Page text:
|Lining up for a race|
One of the most difficult aspects of working in a school or in a non-for-profit school in Africa is the constant feeling of wanting to do more. I am constantly bombarded with the feeling of “if I could just change this one thing…” I have realized over the years of my service here that there will always be another thing to fix, another person to help but I still can’t help the feeling. Because of the structure of our school, the nature of schools in Tanzania and my own limitations of not knowing too many certified teachers in Tanzania we went two months without a full staff. Finally this problem was remedied last week, which means the teachers are all making it to their classes, but we can never get back the time we missed. To me, as an educator and a person who cares deeply about my students, my children I found that to be unacceptable. For two months I was stuck wondering when we would meet our responsibility to the children. We can all rest easy now knowing that our staff is complete and look towards the future in establishing the processes and expectations that are required to be met. I will however continue to push on behalf of all of you at home to constantly be the “fire” that lights them to try to do their best.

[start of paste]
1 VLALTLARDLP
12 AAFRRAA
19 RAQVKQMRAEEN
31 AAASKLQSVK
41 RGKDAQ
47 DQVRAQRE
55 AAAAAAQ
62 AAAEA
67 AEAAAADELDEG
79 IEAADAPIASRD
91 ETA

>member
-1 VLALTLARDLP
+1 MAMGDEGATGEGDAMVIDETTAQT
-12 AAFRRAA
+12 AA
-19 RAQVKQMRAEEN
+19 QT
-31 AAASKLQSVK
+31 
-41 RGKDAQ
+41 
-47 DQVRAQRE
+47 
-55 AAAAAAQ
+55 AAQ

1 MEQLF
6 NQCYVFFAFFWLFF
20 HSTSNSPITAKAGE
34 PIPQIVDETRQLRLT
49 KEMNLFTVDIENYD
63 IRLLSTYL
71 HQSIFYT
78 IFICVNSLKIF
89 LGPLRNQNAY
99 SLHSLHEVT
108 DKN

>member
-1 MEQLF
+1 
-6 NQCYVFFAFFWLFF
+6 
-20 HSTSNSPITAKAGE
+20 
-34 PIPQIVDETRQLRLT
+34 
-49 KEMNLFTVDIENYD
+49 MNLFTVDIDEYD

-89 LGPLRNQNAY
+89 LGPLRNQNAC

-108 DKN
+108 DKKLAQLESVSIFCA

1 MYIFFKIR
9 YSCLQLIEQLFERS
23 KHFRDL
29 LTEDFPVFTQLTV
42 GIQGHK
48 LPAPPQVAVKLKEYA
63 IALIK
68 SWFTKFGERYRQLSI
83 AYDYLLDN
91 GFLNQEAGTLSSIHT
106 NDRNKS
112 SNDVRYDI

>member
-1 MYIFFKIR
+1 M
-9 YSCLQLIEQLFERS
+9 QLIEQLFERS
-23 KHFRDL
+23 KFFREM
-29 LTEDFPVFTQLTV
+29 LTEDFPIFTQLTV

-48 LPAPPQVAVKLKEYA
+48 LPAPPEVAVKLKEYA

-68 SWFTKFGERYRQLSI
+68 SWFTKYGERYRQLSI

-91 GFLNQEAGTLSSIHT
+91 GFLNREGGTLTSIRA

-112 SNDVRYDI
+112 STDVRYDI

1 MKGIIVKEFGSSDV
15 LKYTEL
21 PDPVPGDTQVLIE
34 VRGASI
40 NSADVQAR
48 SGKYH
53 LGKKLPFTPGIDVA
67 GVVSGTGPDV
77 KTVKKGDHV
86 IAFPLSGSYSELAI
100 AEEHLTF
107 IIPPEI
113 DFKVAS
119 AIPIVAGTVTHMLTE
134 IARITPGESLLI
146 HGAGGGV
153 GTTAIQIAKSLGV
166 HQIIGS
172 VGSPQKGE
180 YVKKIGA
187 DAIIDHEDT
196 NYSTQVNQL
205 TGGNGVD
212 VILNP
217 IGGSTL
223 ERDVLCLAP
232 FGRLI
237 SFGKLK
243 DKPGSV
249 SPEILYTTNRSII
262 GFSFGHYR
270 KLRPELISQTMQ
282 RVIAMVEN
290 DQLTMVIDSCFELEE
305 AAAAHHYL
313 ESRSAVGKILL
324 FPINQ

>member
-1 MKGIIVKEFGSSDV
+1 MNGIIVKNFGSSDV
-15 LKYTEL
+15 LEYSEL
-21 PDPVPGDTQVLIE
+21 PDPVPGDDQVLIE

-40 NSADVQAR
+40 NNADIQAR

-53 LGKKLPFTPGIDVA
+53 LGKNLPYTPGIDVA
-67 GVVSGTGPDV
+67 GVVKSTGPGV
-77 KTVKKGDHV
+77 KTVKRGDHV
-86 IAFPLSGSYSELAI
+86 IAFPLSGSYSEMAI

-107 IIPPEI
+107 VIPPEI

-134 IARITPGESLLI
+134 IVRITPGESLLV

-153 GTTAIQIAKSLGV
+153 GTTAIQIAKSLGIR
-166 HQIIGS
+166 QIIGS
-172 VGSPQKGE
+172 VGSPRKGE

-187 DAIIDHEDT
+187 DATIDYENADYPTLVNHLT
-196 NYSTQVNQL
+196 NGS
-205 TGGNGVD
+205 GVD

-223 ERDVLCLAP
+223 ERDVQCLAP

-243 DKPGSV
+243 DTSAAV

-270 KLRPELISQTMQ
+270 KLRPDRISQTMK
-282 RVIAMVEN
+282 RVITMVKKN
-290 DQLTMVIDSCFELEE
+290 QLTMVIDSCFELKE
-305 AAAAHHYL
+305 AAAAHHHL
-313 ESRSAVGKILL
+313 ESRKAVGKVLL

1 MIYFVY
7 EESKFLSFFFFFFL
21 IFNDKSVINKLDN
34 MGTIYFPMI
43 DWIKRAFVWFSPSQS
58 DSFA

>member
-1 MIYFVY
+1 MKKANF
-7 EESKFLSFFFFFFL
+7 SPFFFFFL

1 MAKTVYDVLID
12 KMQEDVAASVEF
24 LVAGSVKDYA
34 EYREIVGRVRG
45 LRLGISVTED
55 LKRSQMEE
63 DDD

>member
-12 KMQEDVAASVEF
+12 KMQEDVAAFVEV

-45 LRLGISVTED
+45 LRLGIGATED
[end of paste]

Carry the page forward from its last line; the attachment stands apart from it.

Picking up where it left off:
Of course there are many bright spots coming out of the past couple weeks. Our library is currently being renovated by our outstanding volunteers Katie and Joost. We will have a constant reminder of their impact and role at our school and how we benefited from their work here. They have painted it with an “around the world” theme and with the help of Joost’s friends in the Netherlands will outfit the library with some brand new furniture. Additionally a University student from South Carolina, also named Katie, has started a University book drive for our students focusing on early and emergent level books to fill up our library. It seems the children have found a way to inspire every person they come in contact with, by inspiring them to do more. Our next step will be adding computers (when we have some generous donors donate more…) so that our children can truly connect to the world and those who have helped them. The children have very little concept of the outside world, or even their own country outside of Mailisita. With the help of these resources they will be able to finally reach out to the world and discover it for themselves.